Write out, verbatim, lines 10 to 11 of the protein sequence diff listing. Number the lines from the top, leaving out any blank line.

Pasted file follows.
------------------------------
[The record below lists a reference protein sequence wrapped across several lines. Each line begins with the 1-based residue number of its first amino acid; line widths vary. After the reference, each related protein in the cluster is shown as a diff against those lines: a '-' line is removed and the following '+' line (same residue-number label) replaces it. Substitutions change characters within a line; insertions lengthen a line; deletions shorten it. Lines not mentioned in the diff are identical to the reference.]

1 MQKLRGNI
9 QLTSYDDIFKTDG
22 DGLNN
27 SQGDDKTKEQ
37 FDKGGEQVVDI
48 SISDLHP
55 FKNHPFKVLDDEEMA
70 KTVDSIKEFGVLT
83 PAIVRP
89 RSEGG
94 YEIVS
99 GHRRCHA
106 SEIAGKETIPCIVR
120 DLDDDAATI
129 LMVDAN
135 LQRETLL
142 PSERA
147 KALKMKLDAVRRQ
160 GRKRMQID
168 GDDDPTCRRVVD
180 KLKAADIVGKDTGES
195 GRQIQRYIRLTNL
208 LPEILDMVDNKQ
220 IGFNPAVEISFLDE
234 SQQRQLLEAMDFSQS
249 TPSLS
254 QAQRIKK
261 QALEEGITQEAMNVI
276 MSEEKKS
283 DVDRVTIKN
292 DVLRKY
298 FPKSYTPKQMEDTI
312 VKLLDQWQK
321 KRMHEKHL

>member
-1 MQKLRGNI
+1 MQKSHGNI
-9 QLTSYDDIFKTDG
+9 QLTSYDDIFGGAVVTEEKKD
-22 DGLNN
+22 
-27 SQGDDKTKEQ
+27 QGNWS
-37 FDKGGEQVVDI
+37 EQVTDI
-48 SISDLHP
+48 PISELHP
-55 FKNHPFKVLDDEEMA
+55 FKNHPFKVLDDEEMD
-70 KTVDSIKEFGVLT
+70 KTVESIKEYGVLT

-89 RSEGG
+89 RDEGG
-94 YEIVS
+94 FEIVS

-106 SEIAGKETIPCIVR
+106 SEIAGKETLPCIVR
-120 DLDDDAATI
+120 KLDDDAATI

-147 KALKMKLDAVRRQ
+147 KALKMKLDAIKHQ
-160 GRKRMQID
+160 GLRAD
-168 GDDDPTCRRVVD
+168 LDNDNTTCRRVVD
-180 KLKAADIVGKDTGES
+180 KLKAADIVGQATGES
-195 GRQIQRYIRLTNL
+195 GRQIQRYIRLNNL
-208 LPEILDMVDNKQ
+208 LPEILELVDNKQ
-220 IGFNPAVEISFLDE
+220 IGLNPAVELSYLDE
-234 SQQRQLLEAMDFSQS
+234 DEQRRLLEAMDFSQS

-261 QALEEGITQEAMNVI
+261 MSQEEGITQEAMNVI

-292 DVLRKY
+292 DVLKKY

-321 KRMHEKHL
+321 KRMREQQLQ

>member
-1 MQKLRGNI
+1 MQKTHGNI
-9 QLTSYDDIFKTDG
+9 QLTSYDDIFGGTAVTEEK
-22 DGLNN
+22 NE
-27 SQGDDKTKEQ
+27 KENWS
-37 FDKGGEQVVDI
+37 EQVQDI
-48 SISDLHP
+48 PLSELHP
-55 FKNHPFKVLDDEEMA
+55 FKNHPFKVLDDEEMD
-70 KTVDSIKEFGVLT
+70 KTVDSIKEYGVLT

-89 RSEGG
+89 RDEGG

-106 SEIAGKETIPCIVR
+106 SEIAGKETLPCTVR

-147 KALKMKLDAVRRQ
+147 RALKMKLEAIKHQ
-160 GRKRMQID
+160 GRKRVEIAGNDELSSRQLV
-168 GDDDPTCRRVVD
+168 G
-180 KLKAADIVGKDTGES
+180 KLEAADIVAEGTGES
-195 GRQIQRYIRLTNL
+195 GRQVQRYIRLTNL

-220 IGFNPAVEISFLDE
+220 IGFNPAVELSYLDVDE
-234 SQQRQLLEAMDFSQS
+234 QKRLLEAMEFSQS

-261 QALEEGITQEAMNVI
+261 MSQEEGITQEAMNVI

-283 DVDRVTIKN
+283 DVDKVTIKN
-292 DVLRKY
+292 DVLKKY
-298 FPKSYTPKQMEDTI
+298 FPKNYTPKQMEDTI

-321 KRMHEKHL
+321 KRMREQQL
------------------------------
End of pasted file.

83 PAIVRP
89 RSEGG